Like many stocks in 2022, shares of tobacco company Altria Group (MO 1.55%) haven't done well. Unlike many of those same stocks, Altria stock hasn't done well over the past five years. It's down 9% over that timeframe, even when factoring in its steady (and rather large) dividend. Combine that underwhelming performance with the social stigma around cigarettes -- Altria's core business -- and you have the negative sentiment that makes it hard to tempt most investors.

But the situation is not as bad as it appears on the surface. Yes, Altria has had a rough few years that were marred by expensive acquisitions that flopped. Still, this stock has more staying power than you might think. Here are three reasons the company isn't going anywhere, and the stock could be a solid investment.

1. The bad news is already priced into the stock

Altria's struggles in recent years aren't a secret. The company wasted billions on electronic-cigarette maker Juul and has broken off its relationship with sister company Philip Morris International, losing Iqos exposure in the U.S. market. This series of events explains the stock's sliding share price: It peaked near $75 in 2017 and has mostly been agony for investors ever since.

But share prices always need context. Bad news doesn't necessarily mean that a stock should keep going lower forever. One could argue that Wall Street has already punished Altria for its mistakes. The stock traded at a median price-to-earnings (P/E) ratio of almost 18 over the past decade, but only has a P/E of 9.5 today (using estimated 2022 earnings).

Another way to look at this is that investors are willing to pay only half as much for a dollar of Altria's profits as they typically have over the past 10 years. Can that valuation go lower? Of course; nobody can predict a bottom.

But if you're buying shares today, the stock is already less risky because you're starting at a much lower valuation. Again, that doesn't promise a smooth ride, but the valuation at least reflects the reality that Altria has hit some rough patches.

2. A huge dividend that isn't going anywhere

Let's face it: Most investors hold Altria for its dividend. I can't say I blame them. The dividend yield is a whopping 8.2% today, hard to top in this market. Altria has proved itself to be an exceptional dividend stock over time, raising its dividend annually for 52 consecutive years.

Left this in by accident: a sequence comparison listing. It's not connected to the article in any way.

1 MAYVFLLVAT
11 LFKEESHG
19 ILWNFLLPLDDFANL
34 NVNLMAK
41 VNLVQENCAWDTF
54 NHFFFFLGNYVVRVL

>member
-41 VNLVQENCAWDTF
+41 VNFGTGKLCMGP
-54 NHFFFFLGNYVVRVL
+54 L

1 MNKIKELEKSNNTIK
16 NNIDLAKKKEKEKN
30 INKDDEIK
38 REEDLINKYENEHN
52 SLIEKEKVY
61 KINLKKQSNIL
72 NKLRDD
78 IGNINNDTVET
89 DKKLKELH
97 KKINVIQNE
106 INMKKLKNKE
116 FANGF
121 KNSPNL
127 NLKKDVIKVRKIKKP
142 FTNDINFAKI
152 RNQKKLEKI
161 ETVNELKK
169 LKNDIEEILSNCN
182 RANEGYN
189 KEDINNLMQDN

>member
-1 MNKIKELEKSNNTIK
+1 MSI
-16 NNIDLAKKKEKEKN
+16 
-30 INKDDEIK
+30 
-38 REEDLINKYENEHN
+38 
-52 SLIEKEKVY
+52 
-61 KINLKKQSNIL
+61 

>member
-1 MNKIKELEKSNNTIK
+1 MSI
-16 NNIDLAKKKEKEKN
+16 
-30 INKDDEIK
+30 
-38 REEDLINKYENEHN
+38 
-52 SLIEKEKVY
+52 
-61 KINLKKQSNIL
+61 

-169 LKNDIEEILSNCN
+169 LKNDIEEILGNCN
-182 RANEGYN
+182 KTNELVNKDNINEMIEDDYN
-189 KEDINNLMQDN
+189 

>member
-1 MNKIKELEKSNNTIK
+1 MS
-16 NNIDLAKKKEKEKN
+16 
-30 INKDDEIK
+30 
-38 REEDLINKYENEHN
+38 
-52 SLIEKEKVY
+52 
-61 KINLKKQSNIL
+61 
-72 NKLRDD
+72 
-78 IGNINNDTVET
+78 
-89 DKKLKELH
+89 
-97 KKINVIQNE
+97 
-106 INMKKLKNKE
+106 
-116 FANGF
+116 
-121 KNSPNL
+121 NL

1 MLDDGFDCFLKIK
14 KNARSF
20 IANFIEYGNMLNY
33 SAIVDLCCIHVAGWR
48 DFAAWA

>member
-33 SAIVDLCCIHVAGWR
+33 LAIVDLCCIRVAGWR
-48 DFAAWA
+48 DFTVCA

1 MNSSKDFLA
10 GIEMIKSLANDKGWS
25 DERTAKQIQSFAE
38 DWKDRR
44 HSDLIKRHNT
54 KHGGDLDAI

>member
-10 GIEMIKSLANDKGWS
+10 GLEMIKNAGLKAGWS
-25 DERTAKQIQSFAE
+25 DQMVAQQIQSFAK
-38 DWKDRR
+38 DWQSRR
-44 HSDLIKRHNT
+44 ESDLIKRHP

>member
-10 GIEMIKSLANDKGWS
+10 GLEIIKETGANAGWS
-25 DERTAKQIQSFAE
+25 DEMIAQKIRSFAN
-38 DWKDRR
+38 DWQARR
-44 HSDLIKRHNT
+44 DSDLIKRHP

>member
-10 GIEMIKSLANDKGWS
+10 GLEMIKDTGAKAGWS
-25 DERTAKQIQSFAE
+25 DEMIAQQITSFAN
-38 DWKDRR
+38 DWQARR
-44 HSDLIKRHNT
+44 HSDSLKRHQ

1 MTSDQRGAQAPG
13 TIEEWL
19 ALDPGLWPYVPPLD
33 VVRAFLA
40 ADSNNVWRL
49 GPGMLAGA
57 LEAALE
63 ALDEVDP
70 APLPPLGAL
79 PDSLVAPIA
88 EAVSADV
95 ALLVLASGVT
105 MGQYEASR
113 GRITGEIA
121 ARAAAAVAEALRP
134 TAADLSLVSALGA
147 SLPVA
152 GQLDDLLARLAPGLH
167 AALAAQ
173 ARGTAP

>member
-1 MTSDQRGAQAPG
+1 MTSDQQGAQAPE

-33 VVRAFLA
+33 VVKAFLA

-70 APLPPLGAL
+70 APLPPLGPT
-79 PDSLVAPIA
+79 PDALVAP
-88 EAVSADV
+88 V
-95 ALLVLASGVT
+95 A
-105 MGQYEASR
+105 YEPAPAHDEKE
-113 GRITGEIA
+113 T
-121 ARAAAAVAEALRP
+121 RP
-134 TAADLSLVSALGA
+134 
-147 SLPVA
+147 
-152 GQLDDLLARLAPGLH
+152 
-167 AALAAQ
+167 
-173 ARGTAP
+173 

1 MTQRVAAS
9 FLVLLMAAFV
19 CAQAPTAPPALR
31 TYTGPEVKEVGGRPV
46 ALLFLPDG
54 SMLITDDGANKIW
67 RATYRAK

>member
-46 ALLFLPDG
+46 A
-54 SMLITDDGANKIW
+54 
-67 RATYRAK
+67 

Would management keep raising the dividend if the company was on the rocks? You wouldn't think so, but you can look at the dividend payout ratio to prove the dividend is feasible. Below you'll see that 81% of Altria's cash flow goes to the payout, roughly on par with the payout ratio a decade ago.

MO Dividend Chart

MO dividend, data by YCharts.

A steady payout ratio means that growing profits fuel dividend growth instead of management increasing the payout ratio until no profits are left for the business. Altria steadily increases its prices to make up for selling fewer cigarettes yearly. The company's operating profits have grown by an average of 5% annually over the past decade, enough to slightly bump up the dividend every year.

3. The ace in the hole that could keep growing

It's not discussed much, but Altria owns a roughly 10% stake in beer conglomerate Anheuser-Busch InBev. It's genuinely a financial ace in the hole, worth about $12 billion today. That stake represents about 15% of Altria's market cap. The company could sell that stake at any time for billions of dollars to pay down debt, fuel another acquisition, or repurchase a tremendous number of shares. 

Anheuser-Busch is still financially getting its feet under it from a heavily indebted balance sheet and its struggles during COVID-19. At one point, the brewer's market cap was as high as $240 billion, meaning Altria's stake could double in value if the company ever finds its former highs again.

Not only does the stake give Altria financial flexibility, but it's also a safety net for shareholders should its business ever face financial distress. When you factor in the company's well-funded dividend and this multibillion-dollar stake, it's clear that Altria is still rock-solid. Consider the cheap valuation, and you'll see that the stock could have a better future than its recent past.